Transgression by Randy Ingermanson
My rating: 4 of 5 stars
Transgression(a City of God Book)by R.S Ingermanson
This was free and might still be; so I picked it up along with a few other free books and attempted to read two others before I started into this one. I won't name the other two since I might attempt yet to read them some future date. This is the only of the three freebies that grabbed my attention from the beginning. It managed to keep my attention for one long read in a rather quiet day.
This is a fair novel and as I said it grabbed me right away; but there were a number of things that were annoying to me. I think though that it's worth a read for anyone who likes to mix their science fiction with a bit of theology. Having already read both Oxygen novels (Oxygen and Fifth Man) and finding those entertaining, I'm not surprised that this one also entertains. It unfortunately contains many of the pitfalls that are in both oxygen stories. The writing is based on a formulaic method that in itself is fairly tight, but lends itself to some things I find particularly annoying.
As with many novels today the formula is to start with an action scene that draws the reader in by creating or display a bit of tightened drama and action (because the reader wants this?). This novel certainly does that; and its blurb hawks itself as a mystery suspense so this snippet at the beginning is meant to roll the mystery footage. The trouble is that it becomes mostly vital and probably is there because the actual first chapter is rather sedate and might not carry some readers into the story. For me chapter one was intriguing enough and all that the prologue did was keep me anticipating that at some point the novel was going to pick up the pace. It does pick it up but in a large way that prologue is really like those preview scenes from a movie that highlight all the action in the movie so that the best parts have been viewed before the movie-goer gets to the theater for the show. So when it reaches that point the main character Rivka manages to do a 180 turn on the drama and loses the momentum started by the prologue. She next wanders off like a tourist; rather than someone who was just hijacked into the past.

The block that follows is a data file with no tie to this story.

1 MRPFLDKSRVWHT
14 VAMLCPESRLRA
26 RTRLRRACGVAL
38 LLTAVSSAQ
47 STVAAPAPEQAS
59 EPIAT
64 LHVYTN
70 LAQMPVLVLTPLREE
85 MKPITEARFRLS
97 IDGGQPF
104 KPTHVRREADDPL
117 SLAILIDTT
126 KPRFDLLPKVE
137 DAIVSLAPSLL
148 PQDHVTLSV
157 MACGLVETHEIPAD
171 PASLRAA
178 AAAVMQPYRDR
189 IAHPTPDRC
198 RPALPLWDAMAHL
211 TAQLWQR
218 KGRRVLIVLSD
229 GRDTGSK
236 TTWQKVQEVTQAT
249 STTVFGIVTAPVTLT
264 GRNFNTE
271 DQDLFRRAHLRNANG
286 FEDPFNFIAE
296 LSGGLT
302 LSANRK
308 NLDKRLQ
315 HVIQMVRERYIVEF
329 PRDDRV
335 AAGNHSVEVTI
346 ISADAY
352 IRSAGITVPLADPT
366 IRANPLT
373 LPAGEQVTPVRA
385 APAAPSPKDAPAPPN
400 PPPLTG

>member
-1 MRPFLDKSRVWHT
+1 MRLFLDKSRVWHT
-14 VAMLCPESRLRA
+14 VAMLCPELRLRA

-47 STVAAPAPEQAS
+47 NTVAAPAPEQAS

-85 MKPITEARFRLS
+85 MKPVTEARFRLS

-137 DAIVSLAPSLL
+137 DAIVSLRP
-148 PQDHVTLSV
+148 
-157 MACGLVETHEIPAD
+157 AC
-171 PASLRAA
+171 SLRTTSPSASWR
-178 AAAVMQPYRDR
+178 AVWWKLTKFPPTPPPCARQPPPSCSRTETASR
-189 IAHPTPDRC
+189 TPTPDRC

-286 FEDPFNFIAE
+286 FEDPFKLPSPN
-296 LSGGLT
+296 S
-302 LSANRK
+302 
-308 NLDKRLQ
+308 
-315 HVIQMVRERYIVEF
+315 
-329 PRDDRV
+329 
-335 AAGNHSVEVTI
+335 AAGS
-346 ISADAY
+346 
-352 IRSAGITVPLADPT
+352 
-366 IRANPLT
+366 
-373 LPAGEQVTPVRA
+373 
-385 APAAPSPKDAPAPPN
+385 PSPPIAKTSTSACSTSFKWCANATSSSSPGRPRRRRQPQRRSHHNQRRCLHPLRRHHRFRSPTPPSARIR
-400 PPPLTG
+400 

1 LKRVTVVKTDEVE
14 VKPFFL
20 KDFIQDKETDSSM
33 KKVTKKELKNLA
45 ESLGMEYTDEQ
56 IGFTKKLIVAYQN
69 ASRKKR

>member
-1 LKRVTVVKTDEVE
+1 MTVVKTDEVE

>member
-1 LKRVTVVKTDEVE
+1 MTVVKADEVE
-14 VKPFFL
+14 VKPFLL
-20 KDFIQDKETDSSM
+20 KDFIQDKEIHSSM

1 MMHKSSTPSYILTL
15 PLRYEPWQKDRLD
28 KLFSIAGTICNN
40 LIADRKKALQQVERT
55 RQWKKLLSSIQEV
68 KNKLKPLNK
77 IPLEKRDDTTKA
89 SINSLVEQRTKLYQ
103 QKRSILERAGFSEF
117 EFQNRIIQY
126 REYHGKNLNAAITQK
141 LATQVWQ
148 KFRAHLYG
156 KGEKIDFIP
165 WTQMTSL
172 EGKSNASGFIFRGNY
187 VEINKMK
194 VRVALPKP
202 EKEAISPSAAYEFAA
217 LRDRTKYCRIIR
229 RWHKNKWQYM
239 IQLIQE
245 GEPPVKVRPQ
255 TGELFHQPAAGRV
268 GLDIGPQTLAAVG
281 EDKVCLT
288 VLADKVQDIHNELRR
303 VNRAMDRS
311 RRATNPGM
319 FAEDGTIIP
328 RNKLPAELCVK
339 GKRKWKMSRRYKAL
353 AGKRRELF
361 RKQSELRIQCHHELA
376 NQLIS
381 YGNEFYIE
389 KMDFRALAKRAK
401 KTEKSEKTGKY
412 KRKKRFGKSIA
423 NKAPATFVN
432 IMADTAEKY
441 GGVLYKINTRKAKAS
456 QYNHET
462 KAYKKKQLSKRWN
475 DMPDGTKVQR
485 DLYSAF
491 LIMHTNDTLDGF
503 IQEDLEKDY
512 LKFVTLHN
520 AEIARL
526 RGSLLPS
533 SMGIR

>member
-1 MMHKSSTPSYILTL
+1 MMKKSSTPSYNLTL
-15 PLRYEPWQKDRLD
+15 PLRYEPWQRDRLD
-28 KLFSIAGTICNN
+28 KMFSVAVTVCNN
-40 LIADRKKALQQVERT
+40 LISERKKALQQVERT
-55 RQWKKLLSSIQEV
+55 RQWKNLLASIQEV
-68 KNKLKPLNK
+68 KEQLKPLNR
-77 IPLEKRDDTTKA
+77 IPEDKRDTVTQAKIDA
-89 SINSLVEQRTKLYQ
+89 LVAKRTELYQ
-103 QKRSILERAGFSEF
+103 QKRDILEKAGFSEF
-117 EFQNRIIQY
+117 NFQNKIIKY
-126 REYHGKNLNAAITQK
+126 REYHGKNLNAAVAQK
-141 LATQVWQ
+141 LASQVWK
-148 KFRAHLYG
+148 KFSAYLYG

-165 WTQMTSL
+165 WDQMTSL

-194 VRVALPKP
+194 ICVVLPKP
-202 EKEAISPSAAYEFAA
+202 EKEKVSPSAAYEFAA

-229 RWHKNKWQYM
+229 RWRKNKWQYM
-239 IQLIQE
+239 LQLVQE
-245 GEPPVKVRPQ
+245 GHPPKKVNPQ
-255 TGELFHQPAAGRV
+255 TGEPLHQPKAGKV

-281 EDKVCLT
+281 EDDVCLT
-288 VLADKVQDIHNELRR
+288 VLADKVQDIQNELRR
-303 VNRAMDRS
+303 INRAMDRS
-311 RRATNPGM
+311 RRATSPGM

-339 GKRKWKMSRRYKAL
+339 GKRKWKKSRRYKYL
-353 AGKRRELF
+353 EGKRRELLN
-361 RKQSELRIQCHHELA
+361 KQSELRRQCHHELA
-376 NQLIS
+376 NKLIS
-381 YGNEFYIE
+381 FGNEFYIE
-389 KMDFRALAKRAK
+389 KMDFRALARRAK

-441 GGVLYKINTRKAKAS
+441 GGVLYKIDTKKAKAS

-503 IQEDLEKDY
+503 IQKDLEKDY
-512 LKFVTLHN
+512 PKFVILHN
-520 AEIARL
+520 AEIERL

Normally I would begin with the explanation that what hurts this book the most is an attempt at keeping things a mystery. What I mean by this is that desire to keep the reader in the dark about certain facts becomes an impediment to good character development. But having read the two mentioned science fiction collaborations I would also have to say that this becomes compounded by some sort of stylistic method behind the writing. Often it feels like the narrative oscillates in and out for brief moments in the head of one character and sometimes gets too much information; and then snapping out to a far view to see characters that often display too much adolescent immaturity. There also seems to be a formulaic romance going on where Rivka is asked by Dov to find a date for Ari the physicist; creating the love quadrangle with Dov, Rivka, Ari, and Jessica. So while Jessica and Ari are suppose to get together; we discover that Jessica and Dov end up together more often and Rivka and Ari become close, then we discover there are seeming irreconcilable differences between Rivka and Ari pertaining to religion.
Finally we meet Damien West who has an almost inexplicable fondness for the manifesto of the Uni-bomber and has some agenda related to the wormhole time loop generator that Ari is having him construct.
It becomes difficult to decide if this is a romance or is meant to showcase a philosophical discussion about religion; while it becomes more certain that the science and the time travel have really minor parts and have fallen to the wayside in favor of one of those two. There are elements of what occur that definitely are locked into the need for these characters to be in the past and there is really some fun irony to the fact that of the three the one best to communicate and understand the language of the people is a woman; who is not to be spoken to directly in public. But as with other novels of this type there are characters of the past who seem all too ready to take in the time travelers despite anomalies that might characterize the future people as demons or heretics.
In the past each character seems to begin a path of examination of their beliefs as the 'truth' unfolds. And as it is this novel could not help but remind me of another recent read by Amy Deardon in her novel 'A Lever Long Enough'. She too had time travelers heading to the past to investigate the truth about Yeshua. These two novels seem almost a bit too parallel at the onset with the only difference being that in one there is a conspiracy to ultimately steer the proof in one direction; where in the other there's an attempt to end Christianity at one of its roots.
This novel is most likely best for those who might enjoy the discussion of religion and the difference between what is widely believed today as opposed to what may have been the root of our beliefs. Anyone that read 'A Lever Long Enough' could enjoy this book, but science fiction fans might be disappointed about the light treatment of the science involved.
Overall it's an enjoyable read; but if it was meant to be thought provoking it might have missed that mark for me.
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